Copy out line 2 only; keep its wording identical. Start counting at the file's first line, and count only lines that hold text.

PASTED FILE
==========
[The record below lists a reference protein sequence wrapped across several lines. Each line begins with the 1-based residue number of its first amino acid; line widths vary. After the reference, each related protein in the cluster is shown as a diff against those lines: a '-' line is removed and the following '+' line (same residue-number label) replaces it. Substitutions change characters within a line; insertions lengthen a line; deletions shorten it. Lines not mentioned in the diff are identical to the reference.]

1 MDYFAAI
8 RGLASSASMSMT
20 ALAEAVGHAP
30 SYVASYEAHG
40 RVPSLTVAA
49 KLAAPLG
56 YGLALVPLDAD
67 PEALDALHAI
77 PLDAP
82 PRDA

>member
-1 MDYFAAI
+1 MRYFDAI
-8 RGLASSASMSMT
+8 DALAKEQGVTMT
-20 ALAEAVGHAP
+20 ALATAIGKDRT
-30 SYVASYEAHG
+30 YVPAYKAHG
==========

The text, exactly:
1 MDYFAAI